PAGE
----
The word translated “allotted to your charge” meant “apportioned by lot,” and thus came to refer to anything portioned out. It underscores the fact that the flock belongs to God and is entrusted to overseers as those who will answer to God. Rather than leading by lording, they are to lead by example. This does not mean that elders can never exercise authority (Titus 1:11; 2:15). There are times when they must take a stand and say, “We are not going to allow this practice or this false teaching to go on in this church.” Sometimes they must enforce church discipline or confront spiritual bullies. But their normal mode of leadership should be their example of godly living.

We need to remember that leadership is more a responsibility than a privilege. If a man is into leadership for the perks, whether status, money, or power, he is abusing a sacred trust. Leadership, whether in the church, the home, or the government, means that you’re the one whom God holds accountable for the direction of things under your care. If that thought doesn’t cause you to break out in a cold sweat, then you’ve got wrong ideas about leadership!

Thus, the requirement for shepherding is a close personal experience with Christ. The responsibility of shepherding is to exercise oversight with the right attitude.

C. The reward for shepherding is the unfading crown of glory (5:4).

The rewards for the work don’t come until the Chief Shepherd returns. That Christ is the “Chief Shepherd” again reminds us that we are only undershepherds, accountable to the Chief. The word “appears” is literally, “made visible.” We presently do not see the Chief Shepherd, although He is present. But soon He will be made visible, when He comes again in power and glory, to shepherd the nations with a rod of iron (Rev. 2:27; 12:5; 19:15). Thus our motivation for serving as pastors must never be to receive the praise of men, but only the desire to hear on that great day, “Well done, good and faithful servant!” Then we will share in His glory! Unlike earthly rewards which fade, that crown will last forever.

Much more could be said. But, in a healthy church, the elders will actively shepherd the flock, which is an awesome responsibility! But the flock must willingly follow:

2. In a healthy church, the flock will submit to the elders (5:5a).

There is some debate over why Peter singles out “young men.” My understanding is that he assumed that the women would be in submission to the elders; but young men are more prone to resent their authority. Younger men are often more impatient and idealistic than the more mature men in leadership. They may not understand why the elders don’t move more quickly. So he singles them out as representing all in the church who are not elders and tells them to submit.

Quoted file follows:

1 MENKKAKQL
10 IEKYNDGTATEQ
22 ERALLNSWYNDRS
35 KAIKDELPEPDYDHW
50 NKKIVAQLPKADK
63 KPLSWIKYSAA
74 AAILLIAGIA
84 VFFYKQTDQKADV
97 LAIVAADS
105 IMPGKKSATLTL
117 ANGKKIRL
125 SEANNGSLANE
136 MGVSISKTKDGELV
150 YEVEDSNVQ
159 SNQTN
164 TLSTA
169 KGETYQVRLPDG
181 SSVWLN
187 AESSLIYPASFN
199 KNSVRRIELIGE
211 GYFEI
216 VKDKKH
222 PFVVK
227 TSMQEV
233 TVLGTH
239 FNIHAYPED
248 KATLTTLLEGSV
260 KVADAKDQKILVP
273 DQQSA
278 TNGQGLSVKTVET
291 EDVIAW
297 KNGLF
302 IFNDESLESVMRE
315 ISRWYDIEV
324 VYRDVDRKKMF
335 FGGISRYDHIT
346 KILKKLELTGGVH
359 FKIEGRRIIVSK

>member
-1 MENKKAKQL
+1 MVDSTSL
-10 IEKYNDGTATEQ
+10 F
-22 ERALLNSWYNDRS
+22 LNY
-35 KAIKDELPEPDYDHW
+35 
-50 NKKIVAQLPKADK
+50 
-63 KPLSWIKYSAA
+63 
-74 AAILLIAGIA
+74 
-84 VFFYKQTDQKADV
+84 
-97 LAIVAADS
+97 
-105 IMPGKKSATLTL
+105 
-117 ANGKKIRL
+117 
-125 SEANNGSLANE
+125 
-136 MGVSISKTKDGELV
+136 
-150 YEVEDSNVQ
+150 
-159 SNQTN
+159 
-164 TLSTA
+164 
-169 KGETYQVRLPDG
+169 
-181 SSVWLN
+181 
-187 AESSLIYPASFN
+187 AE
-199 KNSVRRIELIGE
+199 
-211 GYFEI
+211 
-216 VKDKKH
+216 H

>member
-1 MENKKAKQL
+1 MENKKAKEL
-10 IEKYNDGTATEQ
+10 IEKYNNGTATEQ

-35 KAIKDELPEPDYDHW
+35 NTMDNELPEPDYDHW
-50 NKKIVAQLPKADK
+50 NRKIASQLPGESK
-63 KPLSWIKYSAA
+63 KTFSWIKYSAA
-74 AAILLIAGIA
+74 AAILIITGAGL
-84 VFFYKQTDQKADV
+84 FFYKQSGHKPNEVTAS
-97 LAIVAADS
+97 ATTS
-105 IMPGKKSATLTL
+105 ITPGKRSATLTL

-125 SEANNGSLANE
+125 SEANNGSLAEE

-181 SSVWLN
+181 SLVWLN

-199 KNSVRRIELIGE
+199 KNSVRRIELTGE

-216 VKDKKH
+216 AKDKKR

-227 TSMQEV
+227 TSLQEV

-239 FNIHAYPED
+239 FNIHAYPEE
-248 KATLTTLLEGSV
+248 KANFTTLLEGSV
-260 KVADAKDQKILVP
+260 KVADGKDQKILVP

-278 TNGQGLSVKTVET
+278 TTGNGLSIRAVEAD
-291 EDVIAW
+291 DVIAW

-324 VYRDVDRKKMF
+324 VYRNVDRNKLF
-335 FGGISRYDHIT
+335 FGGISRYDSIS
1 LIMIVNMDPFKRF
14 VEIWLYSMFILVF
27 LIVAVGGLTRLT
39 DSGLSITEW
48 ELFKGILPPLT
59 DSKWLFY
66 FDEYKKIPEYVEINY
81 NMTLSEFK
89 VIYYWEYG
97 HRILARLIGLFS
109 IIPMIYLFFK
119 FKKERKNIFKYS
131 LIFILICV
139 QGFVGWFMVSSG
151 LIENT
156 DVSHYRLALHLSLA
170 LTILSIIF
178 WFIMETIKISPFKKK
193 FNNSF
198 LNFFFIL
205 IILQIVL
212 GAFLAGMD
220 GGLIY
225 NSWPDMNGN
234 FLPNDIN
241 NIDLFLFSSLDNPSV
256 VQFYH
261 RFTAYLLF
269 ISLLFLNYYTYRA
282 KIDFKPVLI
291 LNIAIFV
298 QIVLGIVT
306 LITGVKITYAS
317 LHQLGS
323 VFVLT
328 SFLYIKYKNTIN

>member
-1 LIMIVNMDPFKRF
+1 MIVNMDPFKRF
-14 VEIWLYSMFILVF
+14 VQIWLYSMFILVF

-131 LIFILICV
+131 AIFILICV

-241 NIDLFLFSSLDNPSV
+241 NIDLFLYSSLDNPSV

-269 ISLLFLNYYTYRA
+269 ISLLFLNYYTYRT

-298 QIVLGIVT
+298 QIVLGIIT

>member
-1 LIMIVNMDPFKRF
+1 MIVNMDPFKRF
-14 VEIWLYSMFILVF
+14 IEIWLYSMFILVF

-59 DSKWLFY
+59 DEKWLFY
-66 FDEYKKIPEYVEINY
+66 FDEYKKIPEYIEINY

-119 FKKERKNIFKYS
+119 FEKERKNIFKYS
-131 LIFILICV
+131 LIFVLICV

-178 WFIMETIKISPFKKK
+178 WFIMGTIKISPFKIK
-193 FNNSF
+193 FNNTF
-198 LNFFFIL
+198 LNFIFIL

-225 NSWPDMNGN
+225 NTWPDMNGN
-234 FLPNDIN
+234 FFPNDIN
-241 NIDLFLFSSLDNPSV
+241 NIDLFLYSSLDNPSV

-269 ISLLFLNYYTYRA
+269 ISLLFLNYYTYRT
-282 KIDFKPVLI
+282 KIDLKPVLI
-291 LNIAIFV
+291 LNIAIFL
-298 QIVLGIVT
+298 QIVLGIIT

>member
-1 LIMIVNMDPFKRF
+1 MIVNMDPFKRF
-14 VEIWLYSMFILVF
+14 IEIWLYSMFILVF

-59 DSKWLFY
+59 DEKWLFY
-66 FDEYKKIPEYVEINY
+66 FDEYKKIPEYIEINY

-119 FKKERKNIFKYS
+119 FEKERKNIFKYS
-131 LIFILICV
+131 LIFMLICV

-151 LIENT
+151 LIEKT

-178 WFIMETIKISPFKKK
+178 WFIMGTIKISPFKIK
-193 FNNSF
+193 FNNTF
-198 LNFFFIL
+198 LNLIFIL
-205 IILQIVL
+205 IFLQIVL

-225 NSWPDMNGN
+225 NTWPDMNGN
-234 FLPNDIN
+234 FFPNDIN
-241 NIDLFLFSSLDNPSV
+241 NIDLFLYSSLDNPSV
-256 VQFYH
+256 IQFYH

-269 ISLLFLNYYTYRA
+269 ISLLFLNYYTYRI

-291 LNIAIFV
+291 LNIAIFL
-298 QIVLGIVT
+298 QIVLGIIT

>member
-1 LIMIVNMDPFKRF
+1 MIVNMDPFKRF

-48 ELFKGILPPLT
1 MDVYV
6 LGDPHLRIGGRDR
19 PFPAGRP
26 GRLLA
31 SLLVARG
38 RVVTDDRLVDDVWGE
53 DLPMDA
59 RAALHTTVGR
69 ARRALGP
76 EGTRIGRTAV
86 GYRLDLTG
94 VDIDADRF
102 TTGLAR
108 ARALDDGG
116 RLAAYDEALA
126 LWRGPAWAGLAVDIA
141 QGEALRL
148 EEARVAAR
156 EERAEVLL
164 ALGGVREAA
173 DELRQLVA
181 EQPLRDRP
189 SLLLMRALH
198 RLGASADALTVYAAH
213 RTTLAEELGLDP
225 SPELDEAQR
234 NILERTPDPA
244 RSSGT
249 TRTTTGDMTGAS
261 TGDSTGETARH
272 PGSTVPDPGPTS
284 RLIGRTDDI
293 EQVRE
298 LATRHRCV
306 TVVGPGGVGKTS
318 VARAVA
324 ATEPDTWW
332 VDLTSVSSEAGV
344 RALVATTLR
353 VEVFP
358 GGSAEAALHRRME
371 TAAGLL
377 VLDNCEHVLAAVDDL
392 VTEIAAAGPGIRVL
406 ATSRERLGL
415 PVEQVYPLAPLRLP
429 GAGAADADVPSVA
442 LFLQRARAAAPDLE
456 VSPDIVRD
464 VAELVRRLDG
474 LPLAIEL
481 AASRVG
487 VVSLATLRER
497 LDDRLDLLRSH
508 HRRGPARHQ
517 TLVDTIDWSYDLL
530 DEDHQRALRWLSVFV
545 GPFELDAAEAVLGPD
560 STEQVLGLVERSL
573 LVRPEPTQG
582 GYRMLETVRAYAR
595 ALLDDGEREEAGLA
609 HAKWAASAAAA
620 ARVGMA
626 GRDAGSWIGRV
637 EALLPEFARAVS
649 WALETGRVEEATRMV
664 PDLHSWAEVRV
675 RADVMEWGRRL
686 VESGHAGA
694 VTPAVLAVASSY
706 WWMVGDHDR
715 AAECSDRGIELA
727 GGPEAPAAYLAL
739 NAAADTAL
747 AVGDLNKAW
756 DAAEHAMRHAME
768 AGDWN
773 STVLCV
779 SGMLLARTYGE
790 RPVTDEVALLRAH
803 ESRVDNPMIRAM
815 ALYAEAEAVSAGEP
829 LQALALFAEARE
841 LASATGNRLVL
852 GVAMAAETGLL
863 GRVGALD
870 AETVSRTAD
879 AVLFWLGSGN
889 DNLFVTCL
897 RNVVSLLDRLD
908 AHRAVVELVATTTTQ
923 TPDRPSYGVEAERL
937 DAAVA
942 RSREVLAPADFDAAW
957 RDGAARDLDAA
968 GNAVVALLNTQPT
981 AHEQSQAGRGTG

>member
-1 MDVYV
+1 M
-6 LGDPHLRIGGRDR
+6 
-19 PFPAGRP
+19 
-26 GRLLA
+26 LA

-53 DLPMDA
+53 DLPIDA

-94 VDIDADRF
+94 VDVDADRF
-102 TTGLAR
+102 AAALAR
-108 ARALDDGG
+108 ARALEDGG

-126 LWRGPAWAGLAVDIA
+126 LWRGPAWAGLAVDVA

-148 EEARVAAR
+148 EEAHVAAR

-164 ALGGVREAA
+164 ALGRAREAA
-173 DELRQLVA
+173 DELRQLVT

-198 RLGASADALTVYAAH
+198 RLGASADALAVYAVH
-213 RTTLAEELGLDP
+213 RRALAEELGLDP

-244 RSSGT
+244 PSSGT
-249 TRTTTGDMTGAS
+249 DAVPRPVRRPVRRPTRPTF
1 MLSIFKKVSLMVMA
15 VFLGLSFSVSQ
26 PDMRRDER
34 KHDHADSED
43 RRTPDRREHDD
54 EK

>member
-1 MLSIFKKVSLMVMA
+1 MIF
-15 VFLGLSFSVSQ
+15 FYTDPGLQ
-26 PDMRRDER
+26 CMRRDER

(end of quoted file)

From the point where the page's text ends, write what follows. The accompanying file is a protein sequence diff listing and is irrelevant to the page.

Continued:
Submission does not mean mute acceptance of decisions. There is a place for expressing disagreement and voicing concerns. But submission is primarily an attitude of respect and a recognition of rank. If the elders go against a clear principle of Scripture, then the flock is responsible to appeal to them based upon the Word. If an elder is violating Scripture, he should be removed from office, since no human authority transcends God’s authority. But normally, the flock needs to submit to and cooperate with the elders as they seek to follow the Lord’s will for His church (Heb. 13:17). I fear that we, in democratic America, have gotten away from this important biblical principle of proper authority and submission in the local church.

3. In a healthy church, everyone will relate to one another in a spirit of humility (5:5b).

“Clothe” is a unique word that referred to an apron which a servant would put on before doing his tasks. No doubt Peter was recalling Jesus taking the towel and girding Himself as He washed the disciples’ feet. Humility (lit., “lowliness of mind”) is the robe with which we all must gird ourselves. So far as I know, the Bible never exhorts us to think more highly of ourselves than we do or to improve our self-esteem, as we’re being told to do by many Christian writers. But it often tells us that we need to humble ourselves.